Thanks to the combined efforts of dedicated engineers and industry leaders over the past decade, support behind electric cars, both in terms of efficiency and sustainability, has grown dramatically. Still, however, one of the small feasibility glitches that affect sales relates is the issue of recharging.
A liquid battery which is being developed is helping to change the narrative and answer some of the questions of practicality related to recharging which continue to come up. A team of chemists based at the University of Glasgow has developed a liquid flow battery that uses a hydrogen gas or electric power-storing nano-molecule: the result is a new and dynamic form of energy storage. Named the ‘hybrid-electric-hydrogen’ flow battery by the team, the stored energy can be released later in liquid form, providing necessary fuel in either form.
This is promising news, as the projected goal is to create a setup in which charging can be completed in the same time that is typically required for refueling with petrol. Now the average charging time ranges from 30 minutes to upwards of a few hours.
The results of their research efforts appeared in an article, titled “Highly reduced and protonated aqueous solutions of [P2W18O62]6- for on-demand hydrogen generation and energy storage”, this week in the Nature Chemistry journal.
Paper co-author and University of Glasgow Chemistry Chair Professor Leroy Cronin spoke about the aims of the research as well as the potential impact it could have on the industry:
“For future renewables to be effective high capacity and flexible energy storage systems are needed to smooth out the peaks and troughs in supply,” adding, “Our approach will provide a new route to do this electrochemically.”
The Skyrocketing Costs of Establishing Charging Stations
As the beginning steps of laying a sustainable charging network that matches e-car demand continue, the sometimes incompatible aims of supplying the cars amidst disappointing demand remains a frustration in the industry.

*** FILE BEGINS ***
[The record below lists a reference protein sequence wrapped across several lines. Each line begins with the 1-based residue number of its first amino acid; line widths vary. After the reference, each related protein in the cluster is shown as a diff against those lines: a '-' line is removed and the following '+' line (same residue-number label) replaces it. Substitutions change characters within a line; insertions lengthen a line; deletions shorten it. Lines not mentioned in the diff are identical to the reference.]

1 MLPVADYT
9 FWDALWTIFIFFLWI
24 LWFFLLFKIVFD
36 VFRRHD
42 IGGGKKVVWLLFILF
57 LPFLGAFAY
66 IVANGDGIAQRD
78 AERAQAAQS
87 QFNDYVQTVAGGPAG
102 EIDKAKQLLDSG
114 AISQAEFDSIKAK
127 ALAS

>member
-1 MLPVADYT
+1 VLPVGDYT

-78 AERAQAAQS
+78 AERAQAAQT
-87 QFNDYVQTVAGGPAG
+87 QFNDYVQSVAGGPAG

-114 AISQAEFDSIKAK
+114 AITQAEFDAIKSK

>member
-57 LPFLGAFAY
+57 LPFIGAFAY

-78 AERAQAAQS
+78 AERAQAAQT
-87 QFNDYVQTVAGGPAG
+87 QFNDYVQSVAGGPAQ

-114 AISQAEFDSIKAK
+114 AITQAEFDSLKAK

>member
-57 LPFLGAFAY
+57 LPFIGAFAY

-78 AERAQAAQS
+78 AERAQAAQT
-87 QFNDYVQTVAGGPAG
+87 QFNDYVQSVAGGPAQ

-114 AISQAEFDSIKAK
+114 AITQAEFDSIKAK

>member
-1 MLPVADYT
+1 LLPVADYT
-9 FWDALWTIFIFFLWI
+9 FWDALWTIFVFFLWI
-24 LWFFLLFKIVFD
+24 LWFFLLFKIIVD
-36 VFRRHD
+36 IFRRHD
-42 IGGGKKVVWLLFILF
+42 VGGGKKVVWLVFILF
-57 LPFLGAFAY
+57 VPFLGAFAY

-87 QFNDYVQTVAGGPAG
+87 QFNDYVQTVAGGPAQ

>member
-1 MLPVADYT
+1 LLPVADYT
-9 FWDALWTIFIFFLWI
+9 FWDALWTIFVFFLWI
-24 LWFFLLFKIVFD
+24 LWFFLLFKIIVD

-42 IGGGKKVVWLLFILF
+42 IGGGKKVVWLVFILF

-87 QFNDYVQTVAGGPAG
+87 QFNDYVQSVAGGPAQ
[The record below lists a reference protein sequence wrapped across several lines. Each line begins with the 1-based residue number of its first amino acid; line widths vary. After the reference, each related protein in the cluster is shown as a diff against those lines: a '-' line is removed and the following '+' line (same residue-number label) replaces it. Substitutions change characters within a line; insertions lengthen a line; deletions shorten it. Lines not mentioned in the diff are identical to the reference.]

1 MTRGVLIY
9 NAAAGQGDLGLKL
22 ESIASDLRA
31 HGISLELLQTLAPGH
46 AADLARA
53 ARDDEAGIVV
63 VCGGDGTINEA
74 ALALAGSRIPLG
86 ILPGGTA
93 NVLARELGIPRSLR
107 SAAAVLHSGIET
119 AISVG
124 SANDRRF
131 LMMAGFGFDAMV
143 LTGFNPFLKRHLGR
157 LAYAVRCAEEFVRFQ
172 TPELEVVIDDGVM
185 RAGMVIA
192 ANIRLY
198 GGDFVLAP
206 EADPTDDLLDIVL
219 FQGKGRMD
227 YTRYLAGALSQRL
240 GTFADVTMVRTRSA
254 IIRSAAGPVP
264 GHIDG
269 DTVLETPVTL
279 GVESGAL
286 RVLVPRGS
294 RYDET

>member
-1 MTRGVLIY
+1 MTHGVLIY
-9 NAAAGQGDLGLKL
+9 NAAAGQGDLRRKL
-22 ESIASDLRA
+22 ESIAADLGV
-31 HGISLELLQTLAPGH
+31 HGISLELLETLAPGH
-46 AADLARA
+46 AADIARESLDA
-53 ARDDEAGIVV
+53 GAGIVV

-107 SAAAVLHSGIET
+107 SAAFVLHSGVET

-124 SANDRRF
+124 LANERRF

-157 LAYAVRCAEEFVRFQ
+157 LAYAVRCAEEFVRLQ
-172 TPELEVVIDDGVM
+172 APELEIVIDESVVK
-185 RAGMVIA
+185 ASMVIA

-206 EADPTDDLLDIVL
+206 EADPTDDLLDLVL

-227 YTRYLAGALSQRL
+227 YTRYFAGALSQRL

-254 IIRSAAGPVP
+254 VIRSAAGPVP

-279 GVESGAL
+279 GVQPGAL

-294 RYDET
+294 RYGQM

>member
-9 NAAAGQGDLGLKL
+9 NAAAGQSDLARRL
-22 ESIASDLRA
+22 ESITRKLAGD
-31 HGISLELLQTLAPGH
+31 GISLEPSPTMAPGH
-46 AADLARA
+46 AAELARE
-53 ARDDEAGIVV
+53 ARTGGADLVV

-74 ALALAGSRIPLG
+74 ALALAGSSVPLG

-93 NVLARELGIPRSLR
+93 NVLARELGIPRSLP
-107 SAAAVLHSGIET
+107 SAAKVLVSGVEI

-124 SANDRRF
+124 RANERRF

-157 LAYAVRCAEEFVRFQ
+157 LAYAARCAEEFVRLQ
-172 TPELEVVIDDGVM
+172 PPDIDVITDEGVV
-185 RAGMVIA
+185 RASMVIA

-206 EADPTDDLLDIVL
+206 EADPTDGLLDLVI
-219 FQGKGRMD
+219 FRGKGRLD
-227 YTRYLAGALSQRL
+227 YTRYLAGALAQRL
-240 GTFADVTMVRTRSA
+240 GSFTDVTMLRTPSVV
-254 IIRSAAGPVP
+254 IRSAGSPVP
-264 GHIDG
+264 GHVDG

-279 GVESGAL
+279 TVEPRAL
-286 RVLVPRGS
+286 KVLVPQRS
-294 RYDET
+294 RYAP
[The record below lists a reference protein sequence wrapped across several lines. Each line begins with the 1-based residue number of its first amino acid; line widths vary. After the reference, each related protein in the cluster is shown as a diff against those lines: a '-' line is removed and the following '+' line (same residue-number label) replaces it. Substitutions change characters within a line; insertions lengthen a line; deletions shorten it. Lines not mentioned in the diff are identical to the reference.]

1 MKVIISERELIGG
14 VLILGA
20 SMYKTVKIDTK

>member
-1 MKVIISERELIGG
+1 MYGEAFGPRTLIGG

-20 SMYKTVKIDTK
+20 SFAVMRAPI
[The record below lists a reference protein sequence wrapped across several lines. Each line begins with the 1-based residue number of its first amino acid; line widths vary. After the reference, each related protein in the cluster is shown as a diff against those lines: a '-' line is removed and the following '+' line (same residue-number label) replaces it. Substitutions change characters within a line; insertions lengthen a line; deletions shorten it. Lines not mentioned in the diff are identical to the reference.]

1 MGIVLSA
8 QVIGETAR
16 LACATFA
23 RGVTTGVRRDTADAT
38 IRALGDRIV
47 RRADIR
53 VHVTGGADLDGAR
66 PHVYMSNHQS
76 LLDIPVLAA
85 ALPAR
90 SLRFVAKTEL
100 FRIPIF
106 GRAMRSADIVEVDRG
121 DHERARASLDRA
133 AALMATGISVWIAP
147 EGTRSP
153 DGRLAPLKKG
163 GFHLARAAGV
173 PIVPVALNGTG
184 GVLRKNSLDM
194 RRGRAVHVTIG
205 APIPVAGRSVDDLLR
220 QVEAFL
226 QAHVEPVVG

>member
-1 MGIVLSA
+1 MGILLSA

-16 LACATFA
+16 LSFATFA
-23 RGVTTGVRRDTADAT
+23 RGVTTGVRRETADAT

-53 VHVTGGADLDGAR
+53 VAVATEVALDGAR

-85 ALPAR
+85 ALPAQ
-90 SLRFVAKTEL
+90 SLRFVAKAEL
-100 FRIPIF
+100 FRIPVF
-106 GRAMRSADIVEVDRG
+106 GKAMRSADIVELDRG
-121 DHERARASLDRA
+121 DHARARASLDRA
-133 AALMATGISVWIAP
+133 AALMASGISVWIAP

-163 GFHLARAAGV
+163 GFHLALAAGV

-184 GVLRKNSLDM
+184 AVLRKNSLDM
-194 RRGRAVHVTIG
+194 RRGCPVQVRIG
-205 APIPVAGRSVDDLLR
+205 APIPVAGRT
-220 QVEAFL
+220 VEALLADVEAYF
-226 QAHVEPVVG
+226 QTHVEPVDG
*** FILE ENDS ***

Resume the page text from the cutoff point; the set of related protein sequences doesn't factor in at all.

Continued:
Bloomberg European Equities Director Tom Lavellsaid of a partnership between Volkswagen, BMW, Mercedes and Ford announced in summer 2017 for developing a solid fast-charging network throughout Europe:
“The partnership … aims to establish ‘thousands’ of stations along European highways by 2020, the automakers said … The rare broad-based cooperation shows the strains on carmakers as they invest billions of dollars to develop battery-powered vehicles to comply with tighter environmental regulations. Buyers have so far shown little interest in the models because of limited driving range, the time needed for recharging and the high price of vehicles.”
Electric car makers have the two-fold task of both educating (and selling, because for all their advantages, if e-cars are not convenient to charge, motivation to purchase will not increase) the public on the benefits of electric cars as well as engaging in ambitious research and development efforts. Innovations like these, thankfully, are helping provide a solution that doesn’t saddle automakers with exorbitant costs.
The research was published in Nature Chemistry.